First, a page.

Preferences and motivation for weight loss among knee replacement patients: Implications for a patient-centered weight loss intervention

Christine A. Pellegrini*, Gwendolyn Ledford, Sara A. Hoffman, Rowland W. Chang, Kenzie A. Cameron

*Corresponding author for this work

Research output: Contribution to journalArticlepeer-review

25 Scopus citations


Background: Most knee replacement patients are overweight/obese, yet are commonly excluded from evidence-based weight loss programs due to mobility limitations and barriers faced around the time of surgery. The purpose of this study was to identify knee replacement patient preferences for weight loss programs and qualitatively understand previous motives for weight loss attempts as well as strategies used to facilitate behavior changes. Methods: Patients who were either scheduled to have knee replacement or had one recently completed within the last 3 months were recruited to participate. Patients completed a brief weight loss program preference questionnaire assessing preferred components of a weight loss program (i.e. self-monitoring, educational topics, program duration). Qualitative interviews were completed to identify motives for and strategies used during past weight loss attempts. All interviews were transcribed, de-identified, and analyzed using constant comparative analysis. Results: Twenty patients (11 pre-operative and 9 post-operative) between 47 and 79 years completed the study (55% male, 90% White, and 85% with a BMI ≥25 kg/m2). Patients reported a preference for a weight loss program that starts before surgery, is at least 6 months in duration, and focuses both on diet and exercise. The majority of patients preferred to have a telephone-based program and wanted to track diet and physical activity on a smartphone application. The most common motive for weight loss mentioned by patients related to physical appearance (including how clothing fit), followed by wanting to lose weight to improve knee symptoms or to prevent or delay knee replacement. Strategies that patients identified as helpful during weight loss attempts included joining a formal weight loss program, watching portion sizes, and self-monitoring their dietary intake, physical activity, or weight. Conclusions: This study provides a preliminary examination into the motives for weight loss, strategies utilized during past weight loss attempts, and preferences for future weight loss programs as described by knee replacement patients. These results will help guide the development and adaptation of future patient-centered weight loss programs as well as help clinicians recommend targeted weight programs based on the specific preferences of the knee replacement population.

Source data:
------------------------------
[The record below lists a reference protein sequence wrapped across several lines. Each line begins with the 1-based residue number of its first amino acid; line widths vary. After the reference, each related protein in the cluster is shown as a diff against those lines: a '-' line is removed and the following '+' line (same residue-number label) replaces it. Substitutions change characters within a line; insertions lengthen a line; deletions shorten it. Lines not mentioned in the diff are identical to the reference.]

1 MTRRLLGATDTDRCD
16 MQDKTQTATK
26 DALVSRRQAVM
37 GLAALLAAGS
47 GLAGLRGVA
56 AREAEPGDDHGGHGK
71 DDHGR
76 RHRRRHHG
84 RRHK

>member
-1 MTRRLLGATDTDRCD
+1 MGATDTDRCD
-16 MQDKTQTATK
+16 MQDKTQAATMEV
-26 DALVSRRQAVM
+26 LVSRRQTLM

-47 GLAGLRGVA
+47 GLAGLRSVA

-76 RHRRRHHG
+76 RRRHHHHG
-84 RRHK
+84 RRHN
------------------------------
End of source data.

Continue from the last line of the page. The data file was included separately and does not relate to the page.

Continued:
Original languageEnglish (US)
Article number327
JournalBMC Musculoskeletal Disorders
Issue number1
StatePublished - Aug 1 2017


  • Knee replacement
  • Obesity
  • Patient preference

ASJC Scopus subject areas

  • Rheumatology
  • Orthopedics and Sports Medicine


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